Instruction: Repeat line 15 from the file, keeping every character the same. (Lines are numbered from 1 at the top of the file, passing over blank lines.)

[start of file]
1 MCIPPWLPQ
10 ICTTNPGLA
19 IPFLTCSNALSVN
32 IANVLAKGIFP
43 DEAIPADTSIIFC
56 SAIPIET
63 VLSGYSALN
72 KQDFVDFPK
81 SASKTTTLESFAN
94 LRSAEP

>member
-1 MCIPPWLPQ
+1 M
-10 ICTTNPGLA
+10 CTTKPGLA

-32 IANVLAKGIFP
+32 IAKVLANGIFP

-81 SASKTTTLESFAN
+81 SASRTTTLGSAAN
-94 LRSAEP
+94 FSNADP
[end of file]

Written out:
+10 CTTKPGLA